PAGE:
A new study by Nanyang Technological University, Singapore (NTU Singapore) scientists reveals how microalgae generate energy. This type of algae coats the surface of ponds and seas and could improve artificial photosynthesis efficiency. In turn, the microalgae would generate energy and reduce waste simultaneously.

The research found that covering algae protein with liquid droplets boosts the algae’s photosynthetic and energy-converting properties. This process results in an efficiency boost of 3x compared to previous methods. Energy generates when the algae undergo photosynthesis, the process by which plants and some bacteria turn sunlight into chemical energy.

Artificial photosynthesis replicates this process by using a light-harvesting device to generate energy. The microalgae absorb the light and use it for energy, just like plants. This method provides an alternative way to produce electricity that doesn’t require fossil fuels or natural gas.

Converting sunlight to electricity takes an enormous amount of energy. However, boosting this conversion rate with microalgae could make artificial photosynthesis a viable, scalable way to produce energy.

The research, led by Assistant Professor Chen Yu-Cheng from the School of Electrical and Electronic Engineering, investigated a specific protein found in red algae. These proteins, called phycobiliproteins, absorb light in algae cells to start photosynthesis and generate energy.

Phycobiliproteins harness energy from across the spectral range of light wavelengths, including those not absorbed well by chlorophylls. Then, these proteins convert the energy into electricity.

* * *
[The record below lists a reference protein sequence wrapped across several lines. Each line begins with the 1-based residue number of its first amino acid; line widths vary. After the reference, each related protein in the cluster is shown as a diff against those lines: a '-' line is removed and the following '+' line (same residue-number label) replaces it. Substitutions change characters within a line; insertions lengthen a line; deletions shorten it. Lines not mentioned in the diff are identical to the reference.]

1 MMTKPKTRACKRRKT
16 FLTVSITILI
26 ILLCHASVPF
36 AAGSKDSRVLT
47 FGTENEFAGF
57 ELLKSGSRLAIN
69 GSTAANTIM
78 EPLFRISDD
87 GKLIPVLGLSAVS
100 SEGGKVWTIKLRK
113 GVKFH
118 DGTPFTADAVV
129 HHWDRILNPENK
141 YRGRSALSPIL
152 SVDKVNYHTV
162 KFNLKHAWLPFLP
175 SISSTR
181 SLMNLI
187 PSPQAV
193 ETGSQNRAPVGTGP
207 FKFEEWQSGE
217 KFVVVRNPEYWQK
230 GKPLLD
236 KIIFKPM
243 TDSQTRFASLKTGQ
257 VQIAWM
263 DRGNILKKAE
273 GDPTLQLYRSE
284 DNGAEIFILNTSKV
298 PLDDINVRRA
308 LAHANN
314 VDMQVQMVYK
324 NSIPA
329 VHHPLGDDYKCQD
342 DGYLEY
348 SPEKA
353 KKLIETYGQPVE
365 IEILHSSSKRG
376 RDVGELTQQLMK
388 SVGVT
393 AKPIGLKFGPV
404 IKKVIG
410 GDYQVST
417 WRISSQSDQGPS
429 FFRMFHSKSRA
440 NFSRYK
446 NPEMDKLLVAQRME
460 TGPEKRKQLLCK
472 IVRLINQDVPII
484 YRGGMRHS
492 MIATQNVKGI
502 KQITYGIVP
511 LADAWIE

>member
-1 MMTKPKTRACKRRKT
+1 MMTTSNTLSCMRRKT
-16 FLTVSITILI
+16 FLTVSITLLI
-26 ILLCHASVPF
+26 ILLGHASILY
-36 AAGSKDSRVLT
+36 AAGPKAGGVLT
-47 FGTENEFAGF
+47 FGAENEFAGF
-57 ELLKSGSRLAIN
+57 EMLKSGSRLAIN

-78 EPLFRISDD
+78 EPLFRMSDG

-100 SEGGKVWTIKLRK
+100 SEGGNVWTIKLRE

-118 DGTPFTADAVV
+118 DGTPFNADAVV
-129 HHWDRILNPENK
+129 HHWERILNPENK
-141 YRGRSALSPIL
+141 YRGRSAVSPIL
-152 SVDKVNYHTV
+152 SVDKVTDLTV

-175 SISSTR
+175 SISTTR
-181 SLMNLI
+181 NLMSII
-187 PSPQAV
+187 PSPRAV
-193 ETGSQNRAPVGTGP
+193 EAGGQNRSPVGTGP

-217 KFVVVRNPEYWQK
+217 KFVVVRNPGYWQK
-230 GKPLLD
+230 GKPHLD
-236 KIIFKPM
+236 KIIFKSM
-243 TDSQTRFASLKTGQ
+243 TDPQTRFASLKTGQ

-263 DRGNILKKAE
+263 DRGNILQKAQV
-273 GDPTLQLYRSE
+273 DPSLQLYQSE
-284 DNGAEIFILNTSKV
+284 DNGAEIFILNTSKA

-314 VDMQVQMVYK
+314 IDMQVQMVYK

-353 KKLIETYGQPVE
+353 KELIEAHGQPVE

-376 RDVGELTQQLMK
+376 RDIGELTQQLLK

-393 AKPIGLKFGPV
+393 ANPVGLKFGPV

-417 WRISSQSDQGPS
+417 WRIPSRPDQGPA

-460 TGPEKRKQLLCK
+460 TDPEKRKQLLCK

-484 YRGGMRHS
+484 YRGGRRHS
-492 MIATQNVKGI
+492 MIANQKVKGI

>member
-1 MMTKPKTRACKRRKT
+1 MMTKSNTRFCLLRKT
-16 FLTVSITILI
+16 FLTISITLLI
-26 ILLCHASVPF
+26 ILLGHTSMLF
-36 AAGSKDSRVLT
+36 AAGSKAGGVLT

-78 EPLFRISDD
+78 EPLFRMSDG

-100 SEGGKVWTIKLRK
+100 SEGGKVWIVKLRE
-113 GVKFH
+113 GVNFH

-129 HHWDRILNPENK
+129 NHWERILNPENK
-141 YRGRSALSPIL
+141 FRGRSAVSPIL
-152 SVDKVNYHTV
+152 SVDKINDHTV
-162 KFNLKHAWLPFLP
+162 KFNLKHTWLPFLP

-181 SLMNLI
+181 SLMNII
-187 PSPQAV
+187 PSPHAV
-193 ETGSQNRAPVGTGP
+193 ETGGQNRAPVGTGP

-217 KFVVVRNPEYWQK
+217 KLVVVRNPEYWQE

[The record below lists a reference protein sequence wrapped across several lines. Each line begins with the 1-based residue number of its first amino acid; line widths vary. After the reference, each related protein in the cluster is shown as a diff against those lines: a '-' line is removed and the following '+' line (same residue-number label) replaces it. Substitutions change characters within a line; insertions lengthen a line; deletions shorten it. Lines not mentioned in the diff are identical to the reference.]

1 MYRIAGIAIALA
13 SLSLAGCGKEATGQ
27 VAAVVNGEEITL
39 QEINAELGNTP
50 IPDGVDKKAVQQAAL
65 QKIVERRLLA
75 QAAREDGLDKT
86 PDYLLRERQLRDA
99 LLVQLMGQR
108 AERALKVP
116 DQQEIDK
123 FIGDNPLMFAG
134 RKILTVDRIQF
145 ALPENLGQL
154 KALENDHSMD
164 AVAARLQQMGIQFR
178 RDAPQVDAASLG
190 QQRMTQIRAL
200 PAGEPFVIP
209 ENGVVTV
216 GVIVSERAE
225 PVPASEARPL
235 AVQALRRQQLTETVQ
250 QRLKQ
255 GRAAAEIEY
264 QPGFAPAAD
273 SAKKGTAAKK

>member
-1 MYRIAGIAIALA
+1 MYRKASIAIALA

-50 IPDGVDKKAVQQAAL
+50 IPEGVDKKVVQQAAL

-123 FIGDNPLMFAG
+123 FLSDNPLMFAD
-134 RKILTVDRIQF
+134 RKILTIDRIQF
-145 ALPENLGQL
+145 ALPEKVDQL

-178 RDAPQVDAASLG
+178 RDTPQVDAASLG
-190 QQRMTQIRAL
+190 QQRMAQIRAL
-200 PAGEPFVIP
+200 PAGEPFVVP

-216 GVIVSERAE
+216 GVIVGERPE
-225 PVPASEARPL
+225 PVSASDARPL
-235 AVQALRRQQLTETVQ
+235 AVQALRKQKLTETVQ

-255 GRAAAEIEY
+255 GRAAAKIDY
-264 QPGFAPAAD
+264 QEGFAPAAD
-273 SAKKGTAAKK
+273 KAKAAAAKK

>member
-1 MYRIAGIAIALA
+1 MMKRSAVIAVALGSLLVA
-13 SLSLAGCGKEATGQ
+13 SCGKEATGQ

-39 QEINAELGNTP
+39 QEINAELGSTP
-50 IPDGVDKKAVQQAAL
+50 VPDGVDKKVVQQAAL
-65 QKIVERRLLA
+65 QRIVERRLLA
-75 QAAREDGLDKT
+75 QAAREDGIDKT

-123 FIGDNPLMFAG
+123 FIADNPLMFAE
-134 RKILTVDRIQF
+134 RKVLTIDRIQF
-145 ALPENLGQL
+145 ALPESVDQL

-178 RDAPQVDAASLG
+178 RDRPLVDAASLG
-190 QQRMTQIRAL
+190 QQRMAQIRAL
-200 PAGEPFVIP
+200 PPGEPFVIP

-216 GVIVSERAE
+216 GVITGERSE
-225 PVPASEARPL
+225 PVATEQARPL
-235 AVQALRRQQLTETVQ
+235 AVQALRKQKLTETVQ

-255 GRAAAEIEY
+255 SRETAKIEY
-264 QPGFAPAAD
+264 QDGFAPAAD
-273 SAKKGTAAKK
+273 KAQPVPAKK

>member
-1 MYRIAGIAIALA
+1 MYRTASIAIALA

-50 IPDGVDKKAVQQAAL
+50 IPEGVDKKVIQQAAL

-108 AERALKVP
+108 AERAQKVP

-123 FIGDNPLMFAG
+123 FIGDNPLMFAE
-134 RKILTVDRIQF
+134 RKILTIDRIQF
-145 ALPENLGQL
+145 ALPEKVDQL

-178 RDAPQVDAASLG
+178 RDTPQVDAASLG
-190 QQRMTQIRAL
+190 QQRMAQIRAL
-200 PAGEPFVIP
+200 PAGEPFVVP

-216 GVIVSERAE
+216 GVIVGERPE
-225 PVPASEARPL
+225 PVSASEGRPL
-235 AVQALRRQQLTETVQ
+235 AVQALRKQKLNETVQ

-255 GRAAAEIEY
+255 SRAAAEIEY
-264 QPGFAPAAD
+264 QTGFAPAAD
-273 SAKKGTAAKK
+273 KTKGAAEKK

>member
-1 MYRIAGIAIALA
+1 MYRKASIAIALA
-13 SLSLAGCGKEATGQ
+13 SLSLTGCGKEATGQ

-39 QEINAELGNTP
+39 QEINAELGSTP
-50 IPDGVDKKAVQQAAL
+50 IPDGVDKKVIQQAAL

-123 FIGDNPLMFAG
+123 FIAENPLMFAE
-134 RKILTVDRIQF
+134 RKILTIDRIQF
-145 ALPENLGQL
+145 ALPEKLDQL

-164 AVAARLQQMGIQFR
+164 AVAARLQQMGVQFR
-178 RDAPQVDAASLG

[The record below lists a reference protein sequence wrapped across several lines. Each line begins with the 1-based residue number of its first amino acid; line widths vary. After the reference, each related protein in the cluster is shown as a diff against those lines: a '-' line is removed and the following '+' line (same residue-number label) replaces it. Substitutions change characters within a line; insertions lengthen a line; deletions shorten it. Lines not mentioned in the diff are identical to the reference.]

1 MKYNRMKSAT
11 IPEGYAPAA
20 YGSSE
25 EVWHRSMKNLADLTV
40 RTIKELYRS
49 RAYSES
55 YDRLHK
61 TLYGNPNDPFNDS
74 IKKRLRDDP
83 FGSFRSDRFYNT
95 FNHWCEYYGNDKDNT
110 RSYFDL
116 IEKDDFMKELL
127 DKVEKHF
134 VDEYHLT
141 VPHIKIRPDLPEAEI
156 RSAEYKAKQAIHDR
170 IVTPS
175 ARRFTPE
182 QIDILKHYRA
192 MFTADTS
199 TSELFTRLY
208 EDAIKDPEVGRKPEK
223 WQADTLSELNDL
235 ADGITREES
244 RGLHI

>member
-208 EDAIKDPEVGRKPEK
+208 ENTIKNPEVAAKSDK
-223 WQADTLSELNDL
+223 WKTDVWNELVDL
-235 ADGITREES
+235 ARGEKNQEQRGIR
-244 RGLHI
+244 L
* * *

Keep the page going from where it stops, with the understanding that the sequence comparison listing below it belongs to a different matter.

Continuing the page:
Asst Prof Chen said in a press release:

“Due to their unique light-emitting and photosynthetic properties, phycobiliproteins have promising potential applications in biotechnology and solid-state devices. Boosting the energy from the light-harvesting apparatus has been at the center of development efforts for organic devices that use light as a power source.”

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Scientists Discover How to Generate Energy from Microalgae

The idea of using microalgae as a potential source of biological energy continues to grow in popularity. As climate change becomes increasingly more apparent, scientists have been ramping up efforts to generate energy sustainably. Since algae don’t produce toxic byproducts in manufacturing, it could provide the world with clean energy on a mass scale. Solar panels, in comparison, still require fossil fuels to produce.

The research builds upon NTU’s commitment to sustainability included in its 2025 strategic plan. The plan aims to understand, document, and address humanity’s impact on the planet.

The findings have been published and chosen as the cover of the scientific journal ACS Applied Materials Interfaces.

Microalgae soak up sunlight and transform it into chemical energy. The research team discovered a way to encase red algae in tiny liquid crystal droplets to generate power more efficiently. Measuring only 20 to 40 microns in size, the micro-droplets help enhance photosynthesis, producing more energy.

This reaction occurs when light hits the droplets, traveling around their curved edges and getting trapped for long periods. Known as the “whispering-gallery mode,” the natural phenomenon allows more time for photosynthesis to occur, amplifying the energy potential.

Electrodes can then capture this energy like an electrical current created by photosynthesis in the form of free electrons.